Lack of access to defibrillators in deprived areas risks lives, study finds
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There is a lack of defibrillators in some of the most deprived areas of England and Scotland which puts lives at risk, a study from the British Heart Foundation (BHF) has found.
A defibrillator delivers a dose of electric current – often called a counter-shock – to the heart in order to restart it during a cardiac event.
Using research from The Circuit, which aims to map all public access defibrillators in the UK, the nearest 24/7 accessible defibrillator is, on average, a round trip of over a mile away. While in Wales there was no link between defibrillator location and deprivation, the picture in England and Scotland revealed that more deprived areas are typically further away from a 24/7-accessible defibrillator.
With nearly three in 10 out-of-hospital cardiac arrests in England happening on the weekend, and four in 10 happening between 6pm and 6am, quick access to a defibrillator at any time of day is crucial.
In 2022, there were 20,557 deaths due to acute myocardial infarction (or heart attack) in England and Wales. Cardiac arrest survival rates are 70 per cent if a defibrillator is used within five minutes, but every minute of delay reduces the chance of survival by up to 10 per cent.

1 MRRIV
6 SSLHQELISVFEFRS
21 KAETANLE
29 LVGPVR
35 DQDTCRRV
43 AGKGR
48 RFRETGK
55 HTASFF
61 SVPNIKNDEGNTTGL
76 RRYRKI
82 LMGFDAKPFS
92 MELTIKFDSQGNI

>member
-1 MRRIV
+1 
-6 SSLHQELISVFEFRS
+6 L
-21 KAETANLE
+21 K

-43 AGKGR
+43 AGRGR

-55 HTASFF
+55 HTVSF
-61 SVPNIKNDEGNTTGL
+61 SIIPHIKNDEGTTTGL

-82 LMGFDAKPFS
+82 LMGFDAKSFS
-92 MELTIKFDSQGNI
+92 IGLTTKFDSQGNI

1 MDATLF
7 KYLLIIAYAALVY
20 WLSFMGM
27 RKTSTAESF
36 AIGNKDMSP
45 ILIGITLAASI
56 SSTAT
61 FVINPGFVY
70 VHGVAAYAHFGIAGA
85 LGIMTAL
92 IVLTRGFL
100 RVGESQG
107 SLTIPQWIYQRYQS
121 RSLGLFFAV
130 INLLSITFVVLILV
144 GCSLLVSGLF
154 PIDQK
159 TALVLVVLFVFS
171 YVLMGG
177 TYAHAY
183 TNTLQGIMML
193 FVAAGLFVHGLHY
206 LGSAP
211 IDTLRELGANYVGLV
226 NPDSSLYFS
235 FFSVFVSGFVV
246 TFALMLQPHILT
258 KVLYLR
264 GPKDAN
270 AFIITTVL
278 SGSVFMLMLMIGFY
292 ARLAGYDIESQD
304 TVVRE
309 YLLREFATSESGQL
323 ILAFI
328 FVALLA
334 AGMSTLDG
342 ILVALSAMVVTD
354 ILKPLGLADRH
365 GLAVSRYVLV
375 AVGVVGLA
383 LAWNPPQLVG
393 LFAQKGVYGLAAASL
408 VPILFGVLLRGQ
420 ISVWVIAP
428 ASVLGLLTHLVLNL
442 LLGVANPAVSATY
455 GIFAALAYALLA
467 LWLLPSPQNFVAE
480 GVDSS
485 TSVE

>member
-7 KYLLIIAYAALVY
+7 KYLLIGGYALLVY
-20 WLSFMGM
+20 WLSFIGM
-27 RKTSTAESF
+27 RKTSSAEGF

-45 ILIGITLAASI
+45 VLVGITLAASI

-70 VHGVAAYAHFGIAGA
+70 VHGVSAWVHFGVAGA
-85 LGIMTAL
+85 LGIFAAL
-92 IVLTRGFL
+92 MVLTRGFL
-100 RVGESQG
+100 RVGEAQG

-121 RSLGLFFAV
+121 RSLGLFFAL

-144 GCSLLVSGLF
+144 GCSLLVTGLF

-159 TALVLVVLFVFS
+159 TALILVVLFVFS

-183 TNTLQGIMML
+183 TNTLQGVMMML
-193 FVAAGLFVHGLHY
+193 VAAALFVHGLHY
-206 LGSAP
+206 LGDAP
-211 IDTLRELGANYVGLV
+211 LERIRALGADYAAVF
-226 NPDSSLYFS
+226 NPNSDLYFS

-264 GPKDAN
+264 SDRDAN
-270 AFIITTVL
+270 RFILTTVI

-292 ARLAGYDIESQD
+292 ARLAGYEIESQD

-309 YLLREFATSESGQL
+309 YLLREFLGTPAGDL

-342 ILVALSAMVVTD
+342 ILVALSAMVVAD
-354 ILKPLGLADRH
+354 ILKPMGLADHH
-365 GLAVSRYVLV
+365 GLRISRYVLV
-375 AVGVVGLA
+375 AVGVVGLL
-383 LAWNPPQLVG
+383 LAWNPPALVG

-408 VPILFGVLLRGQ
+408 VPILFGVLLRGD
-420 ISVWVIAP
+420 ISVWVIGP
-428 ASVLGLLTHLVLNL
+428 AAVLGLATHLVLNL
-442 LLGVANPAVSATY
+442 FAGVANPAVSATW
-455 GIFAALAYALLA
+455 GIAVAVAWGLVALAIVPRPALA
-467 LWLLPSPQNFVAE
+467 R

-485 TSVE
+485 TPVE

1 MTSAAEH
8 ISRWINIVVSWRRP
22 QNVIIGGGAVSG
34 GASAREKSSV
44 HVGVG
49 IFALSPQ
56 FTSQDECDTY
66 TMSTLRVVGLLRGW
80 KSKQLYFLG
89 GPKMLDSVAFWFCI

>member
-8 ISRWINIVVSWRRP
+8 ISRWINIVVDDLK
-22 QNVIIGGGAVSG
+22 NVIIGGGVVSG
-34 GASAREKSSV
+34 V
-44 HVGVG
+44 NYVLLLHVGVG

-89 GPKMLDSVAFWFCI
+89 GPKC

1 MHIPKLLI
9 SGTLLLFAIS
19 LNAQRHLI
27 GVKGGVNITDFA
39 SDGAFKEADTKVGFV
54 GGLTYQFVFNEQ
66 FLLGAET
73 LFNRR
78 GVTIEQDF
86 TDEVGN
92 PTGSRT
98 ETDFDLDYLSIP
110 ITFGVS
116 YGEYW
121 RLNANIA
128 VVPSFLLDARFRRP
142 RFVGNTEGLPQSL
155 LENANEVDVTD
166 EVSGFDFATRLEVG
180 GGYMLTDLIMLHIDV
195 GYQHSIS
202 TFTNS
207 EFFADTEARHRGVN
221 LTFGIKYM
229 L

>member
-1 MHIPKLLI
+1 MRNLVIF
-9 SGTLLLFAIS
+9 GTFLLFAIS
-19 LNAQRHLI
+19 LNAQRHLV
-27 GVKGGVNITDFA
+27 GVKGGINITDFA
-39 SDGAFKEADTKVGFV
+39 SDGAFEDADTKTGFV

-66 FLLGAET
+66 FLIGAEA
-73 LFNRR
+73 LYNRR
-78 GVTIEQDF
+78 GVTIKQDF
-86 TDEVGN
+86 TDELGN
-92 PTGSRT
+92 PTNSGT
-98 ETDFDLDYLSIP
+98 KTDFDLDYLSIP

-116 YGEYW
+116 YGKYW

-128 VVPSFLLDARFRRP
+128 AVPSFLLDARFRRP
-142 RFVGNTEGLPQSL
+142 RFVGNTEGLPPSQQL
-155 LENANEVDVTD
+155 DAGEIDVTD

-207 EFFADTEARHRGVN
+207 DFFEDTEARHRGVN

On average, a public access defibrillator is 726 metres away from the centre of any given postcode along the road network across Great Britain. People living in the most deprived areas of England and Scotland are typically between 99 and 317 metres further away from their nearest 24/7 defibrillator than those in the least deprived areas.
The postcode a person lives in may have a significant impact on their chance of surviving a cardiac arrest. The researchers said that this discrepancy is putting lives at risk in more deprived areas.
Dr Chris Wilkinson, senior lecturer in cardiology at Hull York Medical School, who led the research, said: “By calculating how far every postcode in Great Britain is from its nearest defibrillator, we’ve shown just how much deprivation levels affect the public’s access to these lifesaving devices out-of-hours in England and Scotland.
“Making existing defibrillators accessible to the public 24/7 would make a big difference to the average distances people need to travel in an out-of-hours emergency, and would improve equality of access – which can help save lives.”
Judy O’Sullivan, the British Heart Foundation’s director of health innovation programmes, said: “We are proud that data from The Circuit has helped to highlight that deprived communities need better support to help improve response times to an out-of-hospital cardiac arrest. Bystander CPR and defibrillation can double the chance of survival from a cardiac arrest, so it is crucial that we address the unequal access to defibrillators in order to improve survival rates.”
In 2021, researchers found that, on average, drones could be used to send defibrillators to the scene of a heart attack faster than an ambulance could reach it.
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